A detailed study of the different OTUs driving the separation due to diet in the different suprafamilies revealed that most were family exclusive, and only 10 of these OTUs were changing in all groups (Figure 4). The number of OTUs exclusively changing in groups e5e6, c2c7 and c4e4 were 89, 91 and 170, respectively. The greatest difference was found when studying the abundance of these exclusive OTUs in the different groups. Exclusive OTUs changing in groups c2c7 and c4e4 accounted for 25.8% and 30.4%, respectively, of the total bacterial composition. Interestingly, the 89 OTUs changing in group e5e6 only accounted for 9.2% of the total bacterial communities in these animals.
Figure 5 shows the most abundant bacteria of those that exclusively drive the separation by diet in the different groups of families. In suprafamily e5e6 Actinobacteria (particularly Kokuria and Micrococcus) and Cyanobacteria decreased and some Firmicutes (Bacillus sp.) disappeared when animals were fed D2. Regarding Proteobacteria, some genera increased (Afipia, Bradyrhizobium) and others decreased (Pseudoalteromonas, Photobacterium, Vibrio) with the plant-based diet (Figure 5 A). In the intermediate growth family (c2c7), some Actinobacteria (Arthrobacter sp.) appeared, and different species of the genus Staphylococcus (Firmicutes) increased with the D2 diet. Proteobacteria again appeared more variable, with Novosphingobium, Ralstonia, and Marinomonas decreasing, and Sphingomonas, Haemophilus, Photobacterium, and Stenotrophomonas increasing with D2 (Figure 5 B). In suprafamily c4e4, the Actinobacteria genera Corynebacterium and Zhihengliuella, and the Firmicutes Bacillus increased, while the Firmicutes genera Brochothrix decreased with D2. Within Proteobacteria, the genera Caulobacter, Vibrio, and some Photobacterium (P. damselae and P. leiognathi) decreased and Mesorhizobium and other Photobacterium sp. increased with D2 (Figure 5 C).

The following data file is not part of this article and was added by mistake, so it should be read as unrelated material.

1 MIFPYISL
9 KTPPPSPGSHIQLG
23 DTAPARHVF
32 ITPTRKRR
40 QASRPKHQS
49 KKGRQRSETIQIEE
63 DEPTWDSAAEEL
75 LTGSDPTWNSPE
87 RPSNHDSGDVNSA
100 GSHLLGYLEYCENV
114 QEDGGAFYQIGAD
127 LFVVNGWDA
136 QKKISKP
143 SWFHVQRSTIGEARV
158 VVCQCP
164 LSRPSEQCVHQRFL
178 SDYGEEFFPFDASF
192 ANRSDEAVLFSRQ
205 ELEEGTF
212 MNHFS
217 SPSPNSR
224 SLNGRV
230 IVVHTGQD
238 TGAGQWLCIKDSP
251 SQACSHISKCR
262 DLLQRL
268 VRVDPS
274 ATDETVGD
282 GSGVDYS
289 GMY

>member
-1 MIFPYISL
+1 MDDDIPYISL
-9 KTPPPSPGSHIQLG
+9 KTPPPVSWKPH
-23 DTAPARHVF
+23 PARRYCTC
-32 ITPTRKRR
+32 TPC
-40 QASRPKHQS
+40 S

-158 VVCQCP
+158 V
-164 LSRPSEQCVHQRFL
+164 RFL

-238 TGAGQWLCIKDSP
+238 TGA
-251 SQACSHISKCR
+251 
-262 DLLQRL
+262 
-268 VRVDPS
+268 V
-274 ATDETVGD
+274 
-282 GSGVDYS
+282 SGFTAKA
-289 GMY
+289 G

Predicted metabolic differences are larger in groups with fewer bacteria changes